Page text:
With social gatherings in full swing, my husband has given up trying to get me to properly calculate the amount of food required for guests. I am a little better than I used to be, but it is marginal, shall we say. I totally believe in the “better too much than too little”. That of course pretty much always results in leftovers; some of which can be passed along to guests and others not. I have also done posts in the past about the creative use of leftovers. However, the culinary reality is not all leftovers do work well with reheating and transformation of them can be tricky. One of the most difficult to deal with is a pastry wrapped item or anything with a “crisped” topping. If you reheat in a microwave as most of us do, the topping will be soggy. If you re-heat in the oven, you may be able to preserve the topping by carefully using the broiler, but whatever is underneath might not be warm enough.
In general, I go with a two-step process. I start by taking whatever it is out of the fridge and let it come to room temperature. Yes, I know the Food Police say don’t do that, but so far, illness has not resulted. If it something like a casserole, I gently remove the topping and set it aside. (By the way, this process is likely to detract from aesthetics.) I have the oven at 350, cover the casserole tightly with foil and try a 20-minute reheat. It might take longer depending on the density. Oh, I also spread it out as thinly as possible in the dish to help with reheating time. Then I remove the foil, replace the topping and either lightly dot with butter or sprinkle in Parmesan cheese if it is compatible with the dish. Four to seven minutes under the broiler will usually work, but you do have to watch it because the timing isn’t exact. Re-crisping is good – burned not so much.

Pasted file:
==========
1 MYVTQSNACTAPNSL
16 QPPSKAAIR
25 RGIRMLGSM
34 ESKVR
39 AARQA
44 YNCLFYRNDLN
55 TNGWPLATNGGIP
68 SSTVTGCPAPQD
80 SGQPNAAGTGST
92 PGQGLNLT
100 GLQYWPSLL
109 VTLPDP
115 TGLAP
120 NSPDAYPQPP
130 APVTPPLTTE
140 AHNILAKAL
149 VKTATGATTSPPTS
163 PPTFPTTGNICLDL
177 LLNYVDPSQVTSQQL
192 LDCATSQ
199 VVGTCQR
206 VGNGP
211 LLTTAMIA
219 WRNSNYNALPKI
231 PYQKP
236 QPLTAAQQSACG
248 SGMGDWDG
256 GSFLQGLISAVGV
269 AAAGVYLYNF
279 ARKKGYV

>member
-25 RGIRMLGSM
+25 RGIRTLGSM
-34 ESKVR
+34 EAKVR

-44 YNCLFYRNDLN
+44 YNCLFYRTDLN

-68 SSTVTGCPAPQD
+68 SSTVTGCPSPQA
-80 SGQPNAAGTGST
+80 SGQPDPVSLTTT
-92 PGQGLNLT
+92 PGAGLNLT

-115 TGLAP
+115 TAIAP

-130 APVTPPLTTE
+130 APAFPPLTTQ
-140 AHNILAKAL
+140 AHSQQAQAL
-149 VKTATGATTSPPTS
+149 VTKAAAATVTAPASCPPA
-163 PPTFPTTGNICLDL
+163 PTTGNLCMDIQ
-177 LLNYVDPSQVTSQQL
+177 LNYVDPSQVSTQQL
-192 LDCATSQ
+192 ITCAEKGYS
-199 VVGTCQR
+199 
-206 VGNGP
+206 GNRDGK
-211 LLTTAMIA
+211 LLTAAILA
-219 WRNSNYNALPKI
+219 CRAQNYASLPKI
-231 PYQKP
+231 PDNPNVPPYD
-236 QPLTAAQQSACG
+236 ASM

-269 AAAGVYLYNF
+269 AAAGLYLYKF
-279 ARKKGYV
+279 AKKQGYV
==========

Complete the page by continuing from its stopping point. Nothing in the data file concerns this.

Although this process isn’t good for everything, I have had a lot of success with it.